We meet Elle Haus, a vivacious Formula 1 journalist from Australia. When she’s not following the travelling circus, Elle works as a part-time tropical traveller and can be found enjoying cocktails by the beach at an exotic location. This time she shows us how her typical race Sunday looks like.
06:00 I’m lucky that once a year the gigantic Formula 1 machine rolls into my home town and I can wake up on race day in my own bed. But there’s no sleeping in; I like to be up early. Even after all these years following the sport, I’m still like a kid on Christmas morning the day of a Grand Prix and I’m too excited to sleep.
08:00 The Australian race doesn’t start until late afternoon so I have the luxury of taking my time heading into the circuit, stopping by Melbourne’s iconic Lygon Street (aka “Little Italy”) for breakfast and coffee, the first of many coffees for the day. The atmosphere here is electric: the Ferrari flags are flying high, the outdoor dining areas are overflowing with a mixture of regulars and the racing community, all admiring the parade of locals who have converged on the strip to showcase their beautiful Italian sportscars. The entire city comes alive when the Formula 1 show is in town and Melbourne never fails to deliver a world-class event, both on and off the track.
The next 90 minutes are a frenzy of keystrokes for my race report as well as looking for story angles coming out of the race.
09:30 I arrive earlier than required at Albert Park Lake because I like to take my time walking around to soak up the atmosphere. The paddock is quiet this early; the drivers are yet to arrive and there’s a causal calm that won’t last long. I take the opportunity before the mayhem ensues to check my texts, emails and tweets and to get myself organised. I take my iPad and MacBook with me wherever I go but part of me is still a little old-school and I also have my trusty notebook with a solid pen on hand. There are a few other early-birds wandering around so it gives me a chance to say hello and have a friendly chat. We talk about winter testing results, regulation changes, tyres (there’s always talk about tyres), our race day predictions as well as whispers from the paddock across the last three days.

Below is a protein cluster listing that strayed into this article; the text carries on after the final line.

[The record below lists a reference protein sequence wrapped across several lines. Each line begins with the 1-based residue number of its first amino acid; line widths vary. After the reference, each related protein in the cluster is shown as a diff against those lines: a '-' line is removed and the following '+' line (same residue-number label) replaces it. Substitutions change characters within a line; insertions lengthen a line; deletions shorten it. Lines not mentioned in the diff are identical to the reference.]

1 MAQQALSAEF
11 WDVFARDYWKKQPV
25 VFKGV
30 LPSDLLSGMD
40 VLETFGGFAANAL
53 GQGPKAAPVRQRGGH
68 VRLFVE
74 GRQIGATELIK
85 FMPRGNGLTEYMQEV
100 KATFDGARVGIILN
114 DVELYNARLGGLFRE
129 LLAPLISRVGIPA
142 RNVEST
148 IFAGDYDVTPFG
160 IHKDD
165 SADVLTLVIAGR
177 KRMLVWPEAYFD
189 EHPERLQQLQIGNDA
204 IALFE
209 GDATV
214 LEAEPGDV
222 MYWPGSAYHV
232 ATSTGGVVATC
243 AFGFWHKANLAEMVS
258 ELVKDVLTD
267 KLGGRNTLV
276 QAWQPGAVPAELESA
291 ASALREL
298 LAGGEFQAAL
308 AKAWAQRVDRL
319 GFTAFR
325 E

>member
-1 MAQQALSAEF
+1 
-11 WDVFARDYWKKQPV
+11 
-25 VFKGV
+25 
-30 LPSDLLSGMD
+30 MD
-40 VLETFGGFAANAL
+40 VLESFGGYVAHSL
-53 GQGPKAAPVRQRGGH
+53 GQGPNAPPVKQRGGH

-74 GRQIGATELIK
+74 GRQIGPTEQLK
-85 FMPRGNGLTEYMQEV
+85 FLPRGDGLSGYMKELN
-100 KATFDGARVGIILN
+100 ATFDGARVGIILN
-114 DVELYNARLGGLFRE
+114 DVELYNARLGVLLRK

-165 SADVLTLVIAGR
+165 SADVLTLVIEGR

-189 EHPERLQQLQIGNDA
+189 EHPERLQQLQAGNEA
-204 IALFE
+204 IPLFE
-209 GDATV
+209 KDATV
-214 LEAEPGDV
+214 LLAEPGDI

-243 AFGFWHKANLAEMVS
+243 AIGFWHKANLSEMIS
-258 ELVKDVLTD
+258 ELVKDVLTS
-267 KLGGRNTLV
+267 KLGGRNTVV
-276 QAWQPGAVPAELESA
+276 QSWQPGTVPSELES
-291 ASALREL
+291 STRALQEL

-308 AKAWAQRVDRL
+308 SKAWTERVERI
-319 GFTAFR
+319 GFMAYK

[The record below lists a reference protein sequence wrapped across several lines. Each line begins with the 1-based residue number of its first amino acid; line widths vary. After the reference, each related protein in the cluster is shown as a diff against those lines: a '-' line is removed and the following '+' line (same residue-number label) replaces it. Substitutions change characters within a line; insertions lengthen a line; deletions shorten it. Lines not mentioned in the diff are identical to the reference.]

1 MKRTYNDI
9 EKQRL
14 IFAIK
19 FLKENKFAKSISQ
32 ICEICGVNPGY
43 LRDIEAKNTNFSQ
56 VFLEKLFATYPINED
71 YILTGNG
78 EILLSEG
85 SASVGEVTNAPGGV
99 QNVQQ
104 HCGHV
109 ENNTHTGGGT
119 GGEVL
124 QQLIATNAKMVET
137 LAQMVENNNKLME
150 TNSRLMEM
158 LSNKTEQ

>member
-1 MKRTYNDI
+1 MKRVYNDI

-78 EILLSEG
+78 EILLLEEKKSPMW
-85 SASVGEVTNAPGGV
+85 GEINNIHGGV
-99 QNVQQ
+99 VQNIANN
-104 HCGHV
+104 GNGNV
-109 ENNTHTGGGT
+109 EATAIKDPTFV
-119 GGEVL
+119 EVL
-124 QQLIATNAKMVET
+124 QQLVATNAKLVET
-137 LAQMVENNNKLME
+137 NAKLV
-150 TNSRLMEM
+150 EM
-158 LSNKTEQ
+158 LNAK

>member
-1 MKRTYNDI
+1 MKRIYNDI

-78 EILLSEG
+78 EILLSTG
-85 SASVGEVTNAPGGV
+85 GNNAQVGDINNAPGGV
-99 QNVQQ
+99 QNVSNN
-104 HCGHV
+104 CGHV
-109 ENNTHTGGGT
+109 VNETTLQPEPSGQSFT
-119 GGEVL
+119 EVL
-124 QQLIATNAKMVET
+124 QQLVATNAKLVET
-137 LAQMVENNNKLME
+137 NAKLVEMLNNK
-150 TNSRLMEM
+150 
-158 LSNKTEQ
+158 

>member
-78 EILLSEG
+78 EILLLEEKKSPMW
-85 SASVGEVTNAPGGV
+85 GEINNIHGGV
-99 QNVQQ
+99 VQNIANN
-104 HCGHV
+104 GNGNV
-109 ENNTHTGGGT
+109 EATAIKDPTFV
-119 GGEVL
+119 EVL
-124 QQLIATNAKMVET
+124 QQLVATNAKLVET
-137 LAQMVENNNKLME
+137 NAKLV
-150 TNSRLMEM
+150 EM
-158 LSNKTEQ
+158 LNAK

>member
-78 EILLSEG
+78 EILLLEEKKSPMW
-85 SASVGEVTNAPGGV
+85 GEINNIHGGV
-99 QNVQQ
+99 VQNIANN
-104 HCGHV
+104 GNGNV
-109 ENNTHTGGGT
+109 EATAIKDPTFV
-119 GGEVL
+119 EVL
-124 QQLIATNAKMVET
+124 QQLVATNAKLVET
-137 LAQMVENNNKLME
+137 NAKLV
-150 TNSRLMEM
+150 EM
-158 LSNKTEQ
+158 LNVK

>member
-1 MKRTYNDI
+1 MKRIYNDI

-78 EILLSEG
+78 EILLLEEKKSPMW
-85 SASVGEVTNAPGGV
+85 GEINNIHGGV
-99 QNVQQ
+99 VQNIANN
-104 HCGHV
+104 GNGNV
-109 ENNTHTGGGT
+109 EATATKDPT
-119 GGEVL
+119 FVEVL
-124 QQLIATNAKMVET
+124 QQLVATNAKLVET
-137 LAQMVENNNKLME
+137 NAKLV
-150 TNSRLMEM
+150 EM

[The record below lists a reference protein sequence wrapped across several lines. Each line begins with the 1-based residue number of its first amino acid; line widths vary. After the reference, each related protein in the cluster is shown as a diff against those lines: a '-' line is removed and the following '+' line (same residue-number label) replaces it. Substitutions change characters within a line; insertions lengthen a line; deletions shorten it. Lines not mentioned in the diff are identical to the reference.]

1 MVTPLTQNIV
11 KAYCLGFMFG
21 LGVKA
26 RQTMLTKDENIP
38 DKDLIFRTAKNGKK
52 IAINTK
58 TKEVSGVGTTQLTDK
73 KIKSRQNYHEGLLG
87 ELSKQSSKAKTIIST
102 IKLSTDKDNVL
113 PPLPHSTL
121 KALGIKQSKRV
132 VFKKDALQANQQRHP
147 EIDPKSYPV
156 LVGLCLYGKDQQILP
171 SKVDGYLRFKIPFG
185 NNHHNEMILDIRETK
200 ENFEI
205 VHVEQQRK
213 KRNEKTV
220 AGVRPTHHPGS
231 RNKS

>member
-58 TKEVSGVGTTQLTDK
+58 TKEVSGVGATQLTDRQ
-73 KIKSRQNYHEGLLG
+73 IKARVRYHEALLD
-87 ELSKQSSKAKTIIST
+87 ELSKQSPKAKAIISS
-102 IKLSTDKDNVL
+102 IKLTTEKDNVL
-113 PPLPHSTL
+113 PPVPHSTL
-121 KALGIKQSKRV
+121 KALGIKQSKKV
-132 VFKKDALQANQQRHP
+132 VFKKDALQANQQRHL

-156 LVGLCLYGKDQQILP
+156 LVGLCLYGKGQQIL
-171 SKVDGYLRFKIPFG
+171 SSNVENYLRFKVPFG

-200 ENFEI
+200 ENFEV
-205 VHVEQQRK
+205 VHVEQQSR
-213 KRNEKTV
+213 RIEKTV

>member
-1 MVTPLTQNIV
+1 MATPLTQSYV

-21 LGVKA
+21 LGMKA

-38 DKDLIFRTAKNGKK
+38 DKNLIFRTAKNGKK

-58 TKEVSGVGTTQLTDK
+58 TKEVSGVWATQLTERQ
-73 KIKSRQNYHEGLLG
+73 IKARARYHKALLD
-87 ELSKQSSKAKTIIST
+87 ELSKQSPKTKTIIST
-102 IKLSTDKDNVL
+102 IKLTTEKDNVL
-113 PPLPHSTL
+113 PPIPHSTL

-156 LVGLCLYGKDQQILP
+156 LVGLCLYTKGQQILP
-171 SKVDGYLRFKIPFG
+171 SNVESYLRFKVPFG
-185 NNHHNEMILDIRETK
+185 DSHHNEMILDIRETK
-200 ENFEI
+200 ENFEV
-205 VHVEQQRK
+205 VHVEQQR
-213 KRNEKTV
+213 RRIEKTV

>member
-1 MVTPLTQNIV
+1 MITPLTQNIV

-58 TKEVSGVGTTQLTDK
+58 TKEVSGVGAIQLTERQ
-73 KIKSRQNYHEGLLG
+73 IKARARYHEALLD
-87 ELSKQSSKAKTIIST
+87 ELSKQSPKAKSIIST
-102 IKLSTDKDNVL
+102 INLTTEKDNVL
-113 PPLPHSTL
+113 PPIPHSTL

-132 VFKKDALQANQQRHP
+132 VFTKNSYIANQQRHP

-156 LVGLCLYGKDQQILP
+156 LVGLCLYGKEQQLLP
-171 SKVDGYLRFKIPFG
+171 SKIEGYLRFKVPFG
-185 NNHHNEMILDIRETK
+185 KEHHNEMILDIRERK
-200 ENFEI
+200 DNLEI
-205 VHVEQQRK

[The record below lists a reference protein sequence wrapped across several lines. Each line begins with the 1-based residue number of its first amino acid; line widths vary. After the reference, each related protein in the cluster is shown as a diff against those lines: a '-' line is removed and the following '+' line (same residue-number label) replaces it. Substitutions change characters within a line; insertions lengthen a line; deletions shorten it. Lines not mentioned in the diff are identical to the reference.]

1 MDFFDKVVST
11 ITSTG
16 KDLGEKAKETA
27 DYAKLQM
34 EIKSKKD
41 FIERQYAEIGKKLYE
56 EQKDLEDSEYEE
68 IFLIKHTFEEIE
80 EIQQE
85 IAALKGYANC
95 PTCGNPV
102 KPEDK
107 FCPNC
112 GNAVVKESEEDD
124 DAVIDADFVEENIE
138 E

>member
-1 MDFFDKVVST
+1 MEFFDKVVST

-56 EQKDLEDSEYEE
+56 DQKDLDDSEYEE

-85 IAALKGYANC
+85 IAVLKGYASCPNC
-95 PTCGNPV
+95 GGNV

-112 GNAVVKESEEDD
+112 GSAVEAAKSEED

12:00 The drivers start to arrive, greeting fans along the “Melbourne Walk” as they head into the paddock, posing for photos and signing autographs. This is always enjoyable to watch as it means so much to the fans getting up close to their heroes, and the majority of drivers are incredibly generous with their time. Being the season-opening race, everyone is nice and refreshed from the long break. Many of the drivers arrived early in the week and there is a relaxed atmosphere in the lead-up to race day with media and sponsor events, sightseeing, photo opportunities and parties (Melbourne knows how to party hard!); but come Sunday afternoon it’s down to business.
16:00 Lights out and it’s “Go! Go! Go!”. The next 90 minutes are a frenzy of keystrokes for my race report as well as looking for story angles coming out of the race (racing incidents, penalties, off-track drama and so on). I’m running on pure adrenalin (and a lot of caffeine) at this point, and the time flies by as fast as one Formula 1 car slipstreaming past another down the main straight. After the race it’s time to compile some quotes from the drivers and team personnel and debrief before heading out.
After the race: After the fans and drivers have departed and the teams begin packing up, I take a final walk around catching my breath in the peace and quiet before heading into Crown Casino for a well-earned drink (or two).